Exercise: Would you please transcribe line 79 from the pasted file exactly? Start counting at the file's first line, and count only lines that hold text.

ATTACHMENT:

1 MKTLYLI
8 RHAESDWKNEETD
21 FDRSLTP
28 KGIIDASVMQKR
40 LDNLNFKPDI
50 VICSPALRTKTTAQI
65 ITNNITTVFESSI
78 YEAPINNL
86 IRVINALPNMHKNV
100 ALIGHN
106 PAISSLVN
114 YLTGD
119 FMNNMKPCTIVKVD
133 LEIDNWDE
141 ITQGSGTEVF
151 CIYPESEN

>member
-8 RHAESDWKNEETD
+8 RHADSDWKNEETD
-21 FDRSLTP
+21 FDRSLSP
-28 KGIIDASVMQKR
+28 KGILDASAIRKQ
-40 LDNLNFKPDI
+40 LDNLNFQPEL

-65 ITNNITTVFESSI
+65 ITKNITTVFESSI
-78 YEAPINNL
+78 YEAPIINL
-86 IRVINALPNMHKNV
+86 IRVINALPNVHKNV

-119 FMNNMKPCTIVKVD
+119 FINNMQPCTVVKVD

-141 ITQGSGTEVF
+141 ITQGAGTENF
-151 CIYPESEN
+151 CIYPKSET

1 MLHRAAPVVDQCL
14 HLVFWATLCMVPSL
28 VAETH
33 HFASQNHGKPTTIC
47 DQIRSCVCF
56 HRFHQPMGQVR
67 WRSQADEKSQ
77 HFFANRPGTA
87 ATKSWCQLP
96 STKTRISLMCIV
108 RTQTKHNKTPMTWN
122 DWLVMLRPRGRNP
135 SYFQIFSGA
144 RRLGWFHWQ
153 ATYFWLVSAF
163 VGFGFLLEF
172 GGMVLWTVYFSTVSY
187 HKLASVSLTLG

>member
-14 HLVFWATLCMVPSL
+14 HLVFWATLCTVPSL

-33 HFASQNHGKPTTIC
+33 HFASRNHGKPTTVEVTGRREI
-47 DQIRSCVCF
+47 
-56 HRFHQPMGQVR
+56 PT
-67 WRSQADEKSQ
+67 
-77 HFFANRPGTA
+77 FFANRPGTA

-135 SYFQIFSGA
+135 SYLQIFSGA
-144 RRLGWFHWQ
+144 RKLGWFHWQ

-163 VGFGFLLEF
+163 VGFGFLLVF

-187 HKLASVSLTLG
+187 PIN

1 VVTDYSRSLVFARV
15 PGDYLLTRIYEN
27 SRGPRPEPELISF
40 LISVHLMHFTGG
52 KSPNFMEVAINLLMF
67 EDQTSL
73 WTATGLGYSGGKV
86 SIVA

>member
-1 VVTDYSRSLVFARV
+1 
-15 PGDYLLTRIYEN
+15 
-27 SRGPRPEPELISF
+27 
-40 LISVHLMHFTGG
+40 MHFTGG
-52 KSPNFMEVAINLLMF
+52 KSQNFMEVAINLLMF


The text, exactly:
27 SRGPRPEPELISF